Among the classical Greco-Roman philosophers none are more influential than the first century Stoic, Epictetus, and the core of his teachings is found in The Enchiridion, or "handbook."
Epictetus was the slave of an officer in Nero's imperial guard. He became schooled in Stoicism and after obtaining his freedom, brought his own insights to bear on the precepts of this life-changing philosophy, lecturing first in Rome and then in Nicopolis where he spent the rest of his life. Like so many early philosophers, he did not put pen to parchment and were it not for one of his students, Arrian, his sage and practical advice on how to live a tranquil life would have been lost to us.
The Enchiridion sets out the principles of stoic moral philosophy as a way of life and the basis of happiness. We should not try to change events that are beyond our control and seek only to control our own thoughts and actions through self-knowledge. Rooted in ethics, logic and natural laws, Epictetus' guidelines emphasise that "No man is free who is not master of himself," a challenge that many latter-day greats like Marcus Aurelius recognised as a worthy goal.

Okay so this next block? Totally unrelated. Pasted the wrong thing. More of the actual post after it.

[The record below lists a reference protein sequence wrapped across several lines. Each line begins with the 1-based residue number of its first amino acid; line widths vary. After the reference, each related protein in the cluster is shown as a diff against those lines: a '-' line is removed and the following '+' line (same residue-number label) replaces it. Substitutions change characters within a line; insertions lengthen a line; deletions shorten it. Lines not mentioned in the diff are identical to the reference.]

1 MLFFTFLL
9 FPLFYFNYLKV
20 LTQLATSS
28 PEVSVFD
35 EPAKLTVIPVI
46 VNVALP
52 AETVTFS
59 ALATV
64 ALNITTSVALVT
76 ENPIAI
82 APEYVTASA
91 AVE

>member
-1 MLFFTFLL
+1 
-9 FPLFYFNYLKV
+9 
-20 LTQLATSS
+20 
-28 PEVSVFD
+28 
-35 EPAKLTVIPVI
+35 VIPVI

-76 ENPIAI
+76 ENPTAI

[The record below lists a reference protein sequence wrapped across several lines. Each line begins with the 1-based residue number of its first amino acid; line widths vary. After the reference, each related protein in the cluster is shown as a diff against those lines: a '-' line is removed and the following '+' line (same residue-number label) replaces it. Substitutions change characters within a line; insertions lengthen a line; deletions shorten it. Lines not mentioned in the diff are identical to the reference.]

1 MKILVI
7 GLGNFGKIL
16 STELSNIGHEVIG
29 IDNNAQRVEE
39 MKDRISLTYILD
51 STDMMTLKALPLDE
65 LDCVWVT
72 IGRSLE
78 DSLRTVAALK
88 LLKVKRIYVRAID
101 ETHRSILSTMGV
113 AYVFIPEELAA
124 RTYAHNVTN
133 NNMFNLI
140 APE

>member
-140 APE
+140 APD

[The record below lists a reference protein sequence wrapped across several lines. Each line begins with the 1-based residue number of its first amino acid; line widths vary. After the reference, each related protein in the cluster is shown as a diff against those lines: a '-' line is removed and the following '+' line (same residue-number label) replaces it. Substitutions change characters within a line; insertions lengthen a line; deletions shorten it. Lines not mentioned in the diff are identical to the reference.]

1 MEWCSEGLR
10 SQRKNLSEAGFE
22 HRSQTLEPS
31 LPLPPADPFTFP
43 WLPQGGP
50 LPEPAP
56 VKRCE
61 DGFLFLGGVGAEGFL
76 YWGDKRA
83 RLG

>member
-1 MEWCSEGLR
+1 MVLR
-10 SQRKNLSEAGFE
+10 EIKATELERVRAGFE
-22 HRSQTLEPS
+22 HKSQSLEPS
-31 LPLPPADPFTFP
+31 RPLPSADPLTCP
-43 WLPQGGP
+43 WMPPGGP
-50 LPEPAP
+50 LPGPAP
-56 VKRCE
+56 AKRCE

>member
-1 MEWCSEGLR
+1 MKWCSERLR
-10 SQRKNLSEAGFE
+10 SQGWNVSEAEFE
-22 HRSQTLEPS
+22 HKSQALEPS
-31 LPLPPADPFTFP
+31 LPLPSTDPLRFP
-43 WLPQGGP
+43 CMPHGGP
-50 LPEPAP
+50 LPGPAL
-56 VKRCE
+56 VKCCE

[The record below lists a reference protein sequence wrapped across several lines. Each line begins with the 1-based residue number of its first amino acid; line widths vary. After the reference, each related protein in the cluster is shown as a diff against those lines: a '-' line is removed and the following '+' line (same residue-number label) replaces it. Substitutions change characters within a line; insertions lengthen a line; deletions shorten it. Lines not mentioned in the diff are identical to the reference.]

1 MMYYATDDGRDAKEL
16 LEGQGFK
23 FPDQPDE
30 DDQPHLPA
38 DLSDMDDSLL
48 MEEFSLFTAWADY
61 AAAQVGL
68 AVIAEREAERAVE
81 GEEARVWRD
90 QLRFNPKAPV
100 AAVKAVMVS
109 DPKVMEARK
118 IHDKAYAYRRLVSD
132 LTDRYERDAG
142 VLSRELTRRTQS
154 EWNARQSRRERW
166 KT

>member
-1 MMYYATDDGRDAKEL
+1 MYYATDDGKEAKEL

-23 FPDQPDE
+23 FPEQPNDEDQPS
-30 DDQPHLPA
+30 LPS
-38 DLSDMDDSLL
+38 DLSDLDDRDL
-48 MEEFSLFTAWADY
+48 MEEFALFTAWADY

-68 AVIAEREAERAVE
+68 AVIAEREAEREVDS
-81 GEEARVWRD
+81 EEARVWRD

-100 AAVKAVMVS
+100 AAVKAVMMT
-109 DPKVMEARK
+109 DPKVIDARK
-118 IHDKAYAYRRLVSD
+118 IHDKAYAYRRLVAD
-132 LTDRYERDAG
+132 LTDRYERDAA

This little book deserves several re-reads to fully appreciate the hard simplicity of Epictetus' wisdom.